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Thursday, 20 October 2016 21:00

Waiting for the Pope

h clare jmj800 390

Sr. Annemarie Naiman, USA:  Even though she felt awful, she was able to forget about herself to talk to the people.

h annemarieSr. Annemarie Naiman is a Servant Sister of the Home of the Mother. She met Sr. Clare when she was in college. She has already shared many things in her memories of Sr. Clare. Today, she shares a story that took place during World Youth Day in 2011 in Madrid, Spain. Once again, we contemplate Sr. Clare’s spirit of sacrifice and her capacity to hide her pain behind a smile and a nice conversation.

En la JMJ 2011

On the bus during World Youth Day 2011

Another one of these occasions where I was able to observe Sr. Clare’s spirit of sacrifice was during World Youth Day 2011 in Madrid. At one point throughout those days, Pope Benedict XVI was going to meet with a group of young religious at the Monastery of El Escorial. All of the novices (I was a novice at the time) and a handful of professed sisters of the Home of the Mother had tickets for the encounter. 

We arrived very early to get a spot. We thought about having breakfast there while we waited. There was a small group of sisters that did not have tickets. They got something for breakfast and left to look for a good spot outside of El Escorial where they could at least watch from the screen and wave to the Pope when he came out. The rest of us kept going.

En la JMJ 2011

During World Youth Day 2011

At a certain point, when we had to go through security, it turned out that Sr. Clare and I did not have tickets, either. We were the last ones to go in and really far behind the group. We had neither tickets nor breakfast. We turned around to look for a spot outside of El Escorial, but we couldn’t find the other sisters who had gone out earlier. On top of that, Sr. Clare had a migraine that day, and her migraines were no joke! She wasn’t hungry at all, but thinking about me, she had the idea to ask some Franciscan sisters if they could give us something to eat. She observed them, saying,  “They know what begging is. Surely they’ll give us something,” as they did indeed.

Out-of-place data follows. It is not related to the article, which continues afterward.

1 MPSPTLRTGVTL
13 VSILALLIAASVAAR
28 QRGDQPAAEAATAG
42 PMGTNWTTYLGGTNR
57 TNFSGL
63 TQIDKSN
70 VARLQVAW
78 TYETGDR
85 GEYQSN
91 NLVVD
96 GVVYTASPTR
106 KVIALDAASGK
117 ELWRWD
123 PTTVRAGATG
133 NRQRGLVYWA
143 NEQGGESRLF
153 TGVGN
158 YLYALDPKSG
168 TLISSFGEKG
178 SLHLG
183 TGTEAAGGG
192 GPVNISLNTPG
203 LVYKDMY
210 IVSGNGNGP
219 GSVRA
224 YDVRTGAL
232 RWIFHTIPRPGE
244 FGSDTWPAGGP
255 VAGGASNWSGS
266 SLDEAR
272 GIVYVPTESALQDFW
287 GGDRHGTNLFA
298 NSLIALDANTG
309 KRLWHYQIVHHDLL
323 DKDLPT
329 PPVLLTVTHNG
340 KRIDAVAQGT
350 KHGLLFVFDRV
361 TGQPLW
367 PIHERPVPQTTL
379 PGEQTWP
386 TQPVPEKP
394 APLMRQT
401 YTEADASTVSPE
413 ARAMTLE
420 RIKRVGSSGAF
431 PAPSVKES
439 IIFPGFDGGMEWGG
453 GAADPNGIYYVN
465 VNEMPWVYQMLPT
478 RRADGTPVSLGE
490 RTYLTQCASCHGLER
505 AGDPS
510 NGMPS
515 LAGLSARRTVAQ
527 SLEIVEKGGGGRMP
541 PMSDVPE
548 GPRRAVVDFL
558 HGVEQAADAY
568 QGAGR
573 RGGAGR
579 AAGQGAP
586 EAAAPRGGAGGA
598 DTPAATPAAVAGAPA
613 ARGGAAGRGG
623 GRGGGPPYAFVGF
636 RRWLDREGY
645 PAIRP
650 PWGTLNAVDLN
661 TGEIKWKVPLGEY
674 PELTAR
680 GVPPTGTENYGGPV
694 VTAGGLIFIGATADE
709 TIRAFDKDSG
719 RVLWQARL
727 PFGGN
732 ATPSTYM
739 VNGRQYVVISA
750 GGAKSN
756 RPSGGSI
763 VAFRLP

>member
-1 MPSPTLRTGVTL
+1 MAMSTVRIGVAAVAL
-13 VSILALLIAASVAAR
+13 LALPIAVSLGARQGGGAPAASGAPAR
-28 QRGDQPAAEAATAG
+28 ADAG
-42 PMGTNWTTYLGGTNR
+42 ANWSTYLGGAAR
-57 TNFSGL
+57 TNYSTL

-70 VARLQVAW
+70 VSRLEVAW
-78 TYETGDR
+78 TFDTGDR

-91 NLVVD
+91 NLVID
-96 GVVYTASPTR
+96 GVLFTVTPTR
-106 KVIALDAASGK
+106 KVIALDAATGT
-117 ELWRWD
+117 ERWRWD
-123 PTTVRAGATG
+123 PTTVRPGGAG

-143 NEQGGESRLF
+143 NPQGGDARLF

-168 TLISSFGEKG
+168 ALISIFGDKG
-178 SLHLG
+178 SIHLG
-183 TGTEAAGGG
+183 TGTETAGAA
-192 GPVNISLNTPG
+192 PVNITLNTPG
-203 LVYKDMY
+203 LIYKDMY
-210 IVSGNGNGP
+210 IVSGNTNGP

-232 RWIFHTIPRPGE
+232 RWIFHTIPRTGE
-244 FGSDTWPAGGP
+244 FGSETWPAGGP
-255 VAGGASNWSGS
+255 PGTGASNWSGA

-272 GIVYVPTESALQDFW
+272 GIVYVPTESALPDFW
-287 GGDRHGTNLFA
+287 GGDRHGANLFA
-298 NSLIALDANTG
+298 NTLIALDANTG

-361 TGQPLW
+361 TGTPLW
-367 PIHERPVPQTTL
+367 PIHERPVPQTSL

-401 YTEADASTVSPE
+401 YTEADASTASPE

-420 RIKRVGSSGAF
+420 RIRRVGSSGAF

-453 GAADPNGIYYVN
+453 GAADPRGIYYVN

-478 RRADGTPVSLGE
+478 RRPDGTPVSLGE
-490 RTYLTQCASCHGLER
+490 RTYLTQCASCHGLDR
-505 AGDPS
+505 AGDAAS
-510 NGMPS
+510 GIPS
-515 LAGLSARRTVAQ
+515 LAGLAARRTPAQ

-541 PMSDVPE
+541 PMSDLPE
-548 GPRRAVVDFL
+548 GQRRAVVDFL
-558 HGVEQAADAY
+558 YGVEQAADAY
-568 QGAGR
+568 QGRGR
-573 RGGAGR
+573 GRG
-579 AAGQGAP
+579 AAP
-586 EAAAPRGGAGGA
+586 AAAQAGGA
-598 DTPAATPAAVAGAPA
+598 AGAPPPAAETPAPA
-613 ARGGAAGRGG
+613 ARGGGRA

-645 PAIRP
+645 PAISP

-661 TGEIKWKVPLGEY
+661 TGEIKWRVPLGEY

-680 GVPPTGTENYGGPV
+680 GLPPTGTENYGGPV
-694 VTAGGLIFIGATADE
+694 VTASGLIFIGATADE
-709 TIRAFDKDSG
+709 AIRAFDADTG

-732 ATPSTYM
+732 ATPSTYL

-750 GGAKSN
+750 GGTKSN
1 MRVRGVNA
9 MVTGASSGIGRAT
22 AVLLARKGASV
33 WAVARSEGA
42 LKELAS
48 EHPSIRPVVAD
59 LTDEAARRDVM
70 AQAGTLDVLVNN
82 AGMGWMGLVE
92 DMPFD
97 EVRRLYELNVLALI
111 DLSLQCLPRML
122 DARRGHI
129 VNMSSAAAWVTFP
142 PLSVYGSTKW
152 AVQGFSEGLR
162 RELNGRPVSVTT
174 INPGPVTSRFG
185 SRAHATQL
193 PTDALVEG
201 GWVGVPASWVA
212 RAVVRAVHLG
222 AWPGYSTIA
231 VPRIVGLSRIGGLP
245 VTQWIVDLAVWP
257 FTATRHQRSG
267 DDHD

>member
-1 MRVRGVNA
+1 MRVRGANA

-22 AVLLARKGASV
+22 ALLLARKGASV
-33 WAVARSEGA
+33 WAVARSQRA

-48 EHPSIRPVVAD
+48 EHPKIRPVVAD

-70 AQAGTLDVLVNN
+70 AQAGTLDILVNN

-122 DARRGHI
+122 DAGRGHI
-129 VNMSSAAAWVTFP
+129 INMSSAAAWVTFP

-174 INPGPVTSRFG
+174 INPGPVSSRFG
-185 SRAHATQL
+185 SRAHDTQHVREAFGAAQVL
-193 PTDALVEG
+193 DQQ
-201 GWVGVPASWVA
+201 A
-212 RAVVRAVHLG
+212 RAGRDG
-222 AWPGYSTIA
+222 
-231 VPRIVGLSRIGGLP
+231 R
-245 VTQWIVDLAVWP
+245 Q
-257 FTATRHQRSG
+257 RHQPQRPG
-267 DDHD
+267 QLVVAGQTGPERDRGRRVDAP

As the morning went on, her headache grew worse. We were in the sun in the middle of a sea of people who were singing and shouting in the heat of August in Madrid. There were a lot of people seated and waiting for the Pope. We also sat down. Sr. Clare had to close her eyes for a bit. Always thinking about me, she did not want to lose the spot we had where we could possibly see the Pope up close. She insisted on sitting there instead of looking for a shady spot. 

Throughout all of World Youth Day, people would come up and ask us who we were, where we were from, our charism, etc. At that moment, many people came to ask. Sr. Clare got up and spoke with each person who came up to us, happily and funny as always. In fact, she spoke with them more than I did. It was a huge lesson for me that day. Even though she felt awful, she was able to forget about herself to talk to the people much more than I, who suffered nothing more than a bit of shyness.

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